No matter how you look at it, photography is an art form. If done right, photography can be turned into a profitable business. Bonnie didn’t realize the potential she held until she had the opportunity to show her work. The response she received was enough to drive her into the business world with Photography By Bonnie.
Using photos that speak for themselves, Photography By Bonnie has continued to grow in leaps and bounds. Expanding from the photo work, Bonnie also creates painted portraits by request. As amazing as her work is, she does it all with three children at home.
What do you offer from your web site, Photography By Bonnie?
I offer limited edition fine art prints, open edition prints, original works of art, and commissioned portrait paintings. Also, I create custom Artbags from your personal photographs.
How long has your business been online?
I have been online since 2003.
What services do you offer offline?
Anything online I offer offline, as well as taking photos of clients for commissioned portraits. If a client can’t come to me, I can use personal photos for paintings.
Is there a style of photography that you prefer?
Nature, partly for tramping around outdoors, but also, the same place is always changing over time. I capture it as is, and then enhance the photo digitally to create the mood I want.
What are some of your favorite photos from your collection?
Lei Hala is not only a personal favorite, but a public favorite as well. Many people feel a connection to the older hands that are still working hard at a dying craft. I also really enjoy The Stand, which is interesting with all the textures and colors contrasting with the simple linear lines of the trees.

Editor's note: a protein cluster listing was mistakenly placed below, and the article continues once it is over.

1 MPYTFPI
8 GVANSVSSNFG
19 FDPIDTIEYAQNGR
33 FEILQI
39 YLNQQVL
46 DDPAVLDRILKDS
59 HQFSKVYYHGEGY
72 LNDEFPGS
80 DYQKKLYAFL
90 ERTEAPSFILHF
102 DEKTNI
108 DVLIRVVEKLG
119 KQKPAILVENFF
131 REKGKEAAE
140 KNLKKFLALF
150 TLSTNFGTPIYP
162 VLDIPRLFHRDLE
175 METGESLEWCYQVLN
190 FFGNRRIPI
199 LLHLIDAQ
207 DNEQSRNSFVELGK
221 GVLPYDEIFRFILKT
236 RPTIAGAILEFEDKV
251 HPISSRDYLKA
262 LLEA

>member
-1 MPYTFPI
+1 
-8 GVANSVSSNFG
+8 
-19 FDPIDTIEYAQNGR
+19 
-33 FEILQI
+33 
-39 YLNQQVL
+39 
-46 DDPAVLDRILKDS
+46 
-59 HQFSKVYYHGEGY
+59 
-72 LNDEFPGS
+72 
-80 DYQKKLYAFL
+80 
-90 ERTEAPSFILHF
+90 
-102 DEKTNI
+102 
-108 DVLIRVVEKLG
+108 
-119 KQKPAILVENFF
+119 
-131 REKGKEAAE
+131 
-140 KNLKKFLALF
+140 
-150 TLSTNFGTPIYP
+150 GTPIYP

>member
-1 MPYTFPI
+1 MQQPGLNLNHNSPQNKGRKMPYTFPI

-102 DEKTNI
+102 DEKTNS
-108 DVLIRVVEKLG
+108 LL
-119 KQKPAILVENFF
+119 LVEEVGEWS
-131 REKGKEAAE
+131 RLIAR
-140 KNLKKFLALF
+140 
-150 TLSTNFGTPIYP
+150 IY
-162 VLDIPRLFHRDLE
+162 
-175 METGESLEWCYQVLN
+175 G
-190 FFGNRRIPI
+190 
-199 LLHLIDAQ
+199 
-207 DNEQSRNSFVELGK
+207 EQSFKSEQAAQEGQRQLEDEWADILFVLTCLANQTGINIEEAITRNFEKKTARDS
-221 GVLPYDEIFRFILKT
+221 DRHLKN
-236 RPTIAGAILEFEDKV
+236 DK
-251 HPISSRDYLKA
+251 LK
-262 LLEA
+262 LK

What inspired you to get into photography? Have you always loved this art form or is it something that found you?
I took my first photography class in high school and have been taking photos ever since. No one in my family took photos and all we had was a 110 film camera at home, so an SLR was all new to me. I had a great teacher that disabled all the auto features on the camera and made me take all black and white, and then develop them myself. It was the first time I really was aware of photography as an artform.
Why did you decide to start selling your art?
When I realized people were willing to pay for it! Really, I had a lot of images and didn’t think they were very special. Then I did a show at a local art gallery, and I ended up being their highest grossing artist to date. I was shocked and inspired by the public’s response to my work. It’s difficult to be creative in a cave, you need to get a bit and see what people think of your creations.
What inspired you to start up your studio?
An online portfolio is far and away the best way an artist can show their work to the world. If you want people to know who you are, you have to have one.
What is an artbag?
My favorite thing!! I take one or more of your personal photos and create a work of art for you. Then, you choose from over a dozen styles of bags and totes, and your customized art is made portable. I guarantee you will get stopped over and over by people who want to look at it. The most popular style is the Bucket Bag.
What do you feel your art has that separates it from the work of other photographers?
I’m always trying new things and taking photos from a different perspective. There will always be the perennial favorites, like florals, but you need to keep it fresh and new.
What has been the hardest part of getting the word out about your studio and photos?
Time, or lack of. With three children at home being schooled, they take priority over pounding the pavement, so to speak.
How much time do you spend, on average, on your business?
It varies from week to week. I may spend 10 hours one week if I’m busy with my children, and then 30plus another if I have a painting to complete, or a number of Christmas orders to complete.
Do you have any advice that you’d like to offer any aspiring photographers reading this?
It’s not the equipment or gadgets that make you good. It’s practice, practice, practice. Also, don’t get lured into using technology to “fix” a bad photo. All the classic rules of good photography still apply, even with digital technology.